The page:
This story was updated Jan. 25.
After a tumultuous selection process that dragged on for more than two months, Gov. Martin O’Malley appointed former Del. Darren M. Swain to fill a vacant Prince George’s County House seat Friday.
“With experience as a former legislator, support from county and local partners, and his dedication and commitment to moving our state forward, I am confident that Darren Swain will serve the people of Prince George’s County with distinction,” O'Malley said in a statement Friday.
The county’s Democratic Central Committee had suggested three new names to fill the vacant delegate seat last week, but some lawmakers from the county were urging the governor to appoint Swain.
Swain, who represented District 24 in the House from 1999 to 2003, offered his name for consideration to fill the seat vacated by Tiffany T. Alston last year, and was the favored choice of Sen. Joanne C. Benson (D-Dist. 24) of Landover, with whom he worked when she was in the House.
“[Swain] served four years here, and worked with me wonderfully well,” Benson told The Gazette this week. “He has his arms wrapped around the process. He knows how things should be done here.”
Benson said her support of Swain had met with the approval of her constituents.
County senators trusted Benson’s judgment on the matter, said Sen. Victor R. Ramirez (D-Dist. 47) of Cheverly, adding that Swain had many good qualities and had been elected before.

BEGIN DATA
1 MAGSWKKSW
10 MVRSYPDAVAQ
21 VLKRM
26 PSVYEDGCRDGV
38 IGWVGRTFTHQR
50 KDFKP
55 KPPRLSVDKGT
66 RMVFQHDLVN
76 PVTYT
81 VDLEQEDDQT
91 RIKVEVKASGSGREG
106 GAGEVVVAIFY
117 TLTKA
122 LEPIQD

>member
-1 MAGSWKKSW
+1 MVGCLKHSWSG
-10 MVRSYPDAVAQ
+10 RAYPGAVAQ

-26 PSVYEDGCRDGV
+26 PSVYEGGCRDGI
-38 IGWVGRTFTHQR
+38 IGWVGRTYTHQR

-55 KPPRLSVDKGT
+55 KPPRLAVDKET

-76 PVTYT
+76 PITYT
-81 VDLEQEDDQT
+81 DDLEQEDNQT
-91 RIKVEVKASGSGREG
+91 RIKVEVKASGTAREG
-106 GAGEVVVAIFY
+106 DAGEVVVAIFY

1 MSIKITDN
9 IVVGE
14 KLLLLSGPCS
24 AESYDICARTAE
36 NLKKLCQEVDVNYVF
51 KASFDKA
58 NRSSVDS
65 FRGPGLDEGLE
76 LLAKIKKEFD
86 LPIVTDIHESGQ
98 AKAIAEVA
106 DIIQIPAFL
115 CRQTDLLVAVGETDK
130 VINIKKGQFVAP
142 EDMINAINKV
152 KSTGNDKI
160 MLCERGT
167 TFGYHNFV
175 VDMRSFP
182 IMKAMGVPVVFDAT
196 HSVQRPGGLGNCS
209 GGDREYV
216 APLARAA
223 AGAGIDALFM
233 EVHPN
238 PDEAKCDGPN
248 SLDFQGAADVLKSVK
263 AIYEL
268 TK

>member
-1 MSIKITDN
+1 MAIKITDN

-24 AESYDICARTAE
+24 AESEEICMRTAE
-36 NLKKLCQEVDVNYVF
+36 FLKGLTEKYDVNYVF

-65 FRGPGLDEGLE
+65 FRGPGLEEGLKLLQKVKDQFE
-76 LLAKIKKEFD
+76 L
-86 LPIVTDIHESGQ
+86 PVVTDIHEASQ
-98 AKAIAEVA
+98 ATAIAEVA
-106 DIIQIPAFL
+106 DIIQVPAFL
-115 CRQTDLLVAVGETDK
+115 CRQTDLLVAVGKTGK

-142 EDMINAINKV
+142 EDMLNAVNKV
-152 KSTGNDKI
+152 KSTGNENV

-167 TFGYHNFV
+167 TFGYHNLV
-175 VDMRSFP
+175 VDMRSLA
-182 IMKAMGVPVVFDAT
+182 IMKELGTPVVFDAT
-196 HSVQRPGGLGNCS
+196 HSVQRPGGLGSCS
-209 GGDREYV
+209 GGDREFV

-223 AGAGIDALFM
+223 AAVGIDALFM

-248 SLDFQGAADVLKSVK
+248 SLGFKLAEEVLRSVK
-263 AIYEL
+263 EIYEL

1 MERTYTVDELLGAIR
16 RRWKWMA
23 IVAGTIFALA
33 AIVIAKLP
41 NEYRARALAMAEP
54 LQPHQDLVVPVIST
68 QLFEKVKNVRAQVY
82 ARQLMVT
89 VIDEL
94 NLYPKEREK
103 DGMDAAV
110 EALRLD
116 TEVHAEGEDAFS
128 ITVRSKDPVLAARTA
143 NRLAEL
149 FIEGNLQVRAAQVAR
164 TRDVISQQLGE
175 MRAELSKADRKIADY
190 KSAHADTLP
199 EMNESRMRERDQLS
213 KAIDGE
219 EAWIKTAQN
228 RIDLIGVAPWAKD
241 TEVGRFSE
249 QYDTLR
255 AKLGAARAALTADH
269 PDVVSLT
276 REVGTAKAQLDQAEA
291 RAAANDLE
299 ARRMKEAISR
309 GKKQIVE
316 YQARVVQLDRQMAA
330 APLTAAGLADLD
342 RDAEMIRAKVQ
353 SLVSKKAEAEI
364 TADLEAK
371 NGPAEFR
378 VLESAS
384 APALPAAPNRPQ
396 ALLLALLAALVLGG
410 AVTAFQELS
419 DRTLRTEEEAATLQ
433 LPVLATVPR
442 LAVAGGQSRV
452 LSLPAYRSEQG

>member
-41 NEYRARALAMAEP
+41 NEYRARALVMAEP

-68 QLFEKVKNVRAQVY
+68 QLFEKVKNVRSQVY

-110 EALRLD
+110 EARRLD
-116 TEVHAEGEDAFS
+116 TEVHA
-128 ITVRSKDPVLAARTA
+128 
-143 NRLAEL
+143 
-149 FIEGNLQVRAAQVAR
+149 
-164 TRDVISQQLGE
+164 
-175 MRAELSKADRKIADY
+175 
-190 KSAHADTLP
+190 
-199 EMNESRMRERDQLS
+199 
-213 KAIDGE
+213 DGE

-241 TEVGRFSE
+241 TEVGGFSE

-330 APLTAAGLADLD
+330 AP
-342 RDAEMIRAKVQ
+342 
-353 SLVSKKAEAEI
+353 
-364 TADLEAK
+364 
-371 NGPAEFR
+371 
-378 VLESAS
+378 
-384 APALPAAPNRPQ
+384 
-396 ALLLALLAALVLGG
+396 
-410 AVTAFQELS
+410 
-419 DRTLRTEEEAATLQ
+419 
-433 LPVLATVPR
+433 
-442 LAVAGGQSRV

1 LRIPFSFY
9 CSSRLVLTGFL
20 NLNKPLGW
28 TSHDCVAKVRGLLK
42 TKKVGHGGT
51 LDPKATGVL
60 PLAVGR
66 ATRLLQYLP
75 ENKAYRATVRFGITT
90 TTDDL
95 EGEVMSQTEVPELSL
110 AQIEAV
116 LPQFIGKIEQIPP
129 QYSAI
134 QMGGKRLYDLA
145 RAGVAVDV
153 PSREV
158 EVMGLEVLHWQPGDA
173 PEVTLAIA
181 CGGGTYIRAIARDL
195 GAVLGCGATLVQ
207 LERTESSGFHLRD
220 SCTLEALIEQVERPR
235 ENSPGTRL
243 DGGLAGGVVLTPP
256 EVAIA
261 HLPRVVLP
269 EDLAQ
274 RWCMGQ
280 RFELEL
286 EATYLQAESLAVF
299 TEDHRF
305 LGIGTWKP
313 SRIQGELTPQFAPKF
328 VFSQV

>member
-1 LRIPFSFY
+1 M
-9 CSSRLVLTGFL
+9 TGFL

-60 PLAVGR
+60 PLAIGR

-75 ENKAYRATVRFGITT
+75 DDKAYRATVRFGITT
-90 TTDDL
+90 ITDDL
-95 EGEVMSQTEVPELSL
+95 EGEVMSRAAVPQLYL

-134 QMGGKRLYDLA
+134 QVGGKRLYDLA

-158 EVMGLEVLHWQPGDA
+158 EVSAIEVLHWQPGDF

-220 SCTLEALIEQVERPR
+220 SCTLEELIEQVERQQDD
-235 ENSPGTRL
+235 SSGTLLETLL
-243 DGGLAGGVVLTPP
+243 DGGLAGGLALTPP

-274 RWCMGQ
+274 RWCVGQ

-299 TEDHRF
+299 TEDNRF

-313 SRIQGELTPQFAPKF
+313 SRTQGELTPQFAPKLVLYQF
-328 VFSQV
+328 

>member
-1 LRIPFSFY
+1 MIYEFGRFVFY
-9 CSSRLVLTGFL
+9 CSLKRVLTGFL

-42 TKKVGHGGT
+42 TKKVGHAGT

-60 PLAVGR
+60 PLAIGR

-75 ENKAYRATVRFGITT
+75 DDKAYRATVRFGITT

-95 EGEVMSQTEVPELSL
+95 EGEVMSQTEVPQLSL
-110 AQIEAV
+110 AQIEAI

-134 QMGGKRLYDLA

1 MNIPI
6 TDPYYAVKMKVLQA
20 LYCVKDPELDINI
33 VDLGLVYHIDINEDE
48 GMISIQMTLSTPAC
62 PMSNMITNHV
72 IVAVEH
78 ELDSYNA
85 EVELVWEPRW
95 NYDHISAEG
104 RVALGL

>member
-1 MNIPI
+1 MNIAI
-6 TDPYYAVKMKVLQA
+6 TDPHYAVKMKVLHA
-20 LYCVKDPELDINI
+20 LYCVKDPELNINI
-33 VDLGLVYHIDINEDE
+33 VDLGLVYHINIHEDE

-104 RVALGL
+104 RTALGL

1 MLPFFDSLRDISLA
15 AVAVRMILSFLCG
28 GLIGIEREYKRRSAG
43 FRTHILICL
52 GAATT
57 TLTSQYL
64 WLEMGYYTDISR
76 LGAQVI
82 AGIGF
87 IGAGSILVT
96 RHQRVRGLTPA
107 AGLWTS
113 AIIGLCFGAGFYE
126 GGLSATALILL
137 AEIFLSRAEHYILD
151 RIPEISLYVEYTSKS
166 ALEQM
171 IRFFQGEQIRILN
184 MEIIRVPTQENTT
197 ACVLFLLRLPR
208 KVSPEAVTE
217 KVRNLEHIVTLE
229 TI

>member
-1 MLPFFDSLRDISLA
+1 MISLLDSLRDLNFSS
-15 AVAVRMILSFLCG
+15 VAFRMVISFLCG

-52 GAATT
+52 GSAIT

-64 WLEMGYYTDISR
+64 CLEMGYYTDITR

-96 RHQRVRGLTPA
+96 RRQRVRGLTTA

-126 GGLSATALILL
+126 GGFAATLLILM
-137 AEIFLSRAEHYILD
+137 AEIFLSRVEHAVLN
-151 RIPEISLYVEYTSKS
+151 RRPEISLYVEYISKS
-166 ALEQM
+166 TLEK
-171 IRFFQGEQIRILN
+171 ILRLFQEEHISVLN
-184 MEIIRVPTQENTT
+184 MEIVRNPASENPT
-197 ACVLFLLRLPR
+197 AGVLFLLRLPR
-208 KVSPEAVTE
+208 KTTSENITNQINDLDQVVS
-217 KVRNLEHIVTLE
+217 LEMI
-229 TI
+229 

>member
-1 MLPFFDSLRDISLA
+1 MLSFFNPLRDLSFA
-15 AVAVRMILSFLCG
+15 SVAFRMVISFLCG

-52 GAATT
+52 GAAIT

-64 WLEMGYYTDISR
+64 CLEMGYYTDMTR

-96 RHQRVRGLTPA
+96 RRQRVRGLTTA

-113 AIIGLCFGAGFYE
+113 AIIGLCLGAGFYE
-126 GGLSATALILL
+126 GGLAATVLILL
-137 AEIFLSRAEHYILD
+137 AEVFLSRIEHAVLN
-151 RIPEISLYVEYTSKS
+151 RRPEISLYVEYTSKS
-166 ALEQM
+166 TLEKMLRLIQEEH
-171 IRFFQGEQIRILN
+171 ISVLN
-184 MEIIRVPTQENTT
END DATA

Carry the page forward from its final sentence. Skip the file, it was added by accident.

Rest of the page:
County Executive Rushern L. Baker III (D) wrote to O’Malley in support of Swain, indicating that Swain’s prior experience in the House, where he served alongside Baker, “uniquely qualifies him to meet this challenge.”
Even Senate President Thomas V. Mike Miller Jr. (D-Dist. 27) of Chesapeake Beach weighed in, saying this week that there was a clear choice that the governor should appoint, someone who had served in the General Assembly before and had the backing of elected leaders in the Senate and House, but stopped short of giving a name.
Alston’s seat has technically been vacant since October, when she was given a year’s suspended sentence for misusing General Assembly funds and pleaded ‘no contest’ to a separate charge of misusing campaign funds. The committee chose businessman and community activist Greg Hall to fill the vacancy, but O’Malley asked members to withdraw the nomination after criminal charges Hall faced as a younger man — including his implication in a 1992 shooting that left a teenage bystander dead.
After a legal battle that included Hall suing to prevent his name from being withdrawn and Alston suing to reclaim her seat — both unsuccessfully — the committee rescinded Hall’s nomination and offered three nonbinding suggestions to O’Malley: Orphans’ Court Judge Vicky L. Ivory-Orem, attorney Clayton Aarons and IT project manager Phillip Raines.
Swain was passed over, in part, because of two traffic violations in his past — a criminal speeding charge, for which he was fined $100, and a charge of failing to obey a traffic control device, for which he was given probation before judgment — according to a member of the central committee.
Committee members were reluctant to recommend candidates with anything questionable on their records, and Swain did not disclose the charges at the meeting last week, the committee member said.
Swain said he didn’t believe traffic violations should be a basis for preventing someone from holding office.
“If we start to disqualify people in Annapolis for traffic violations, there would be nobody there,” he said.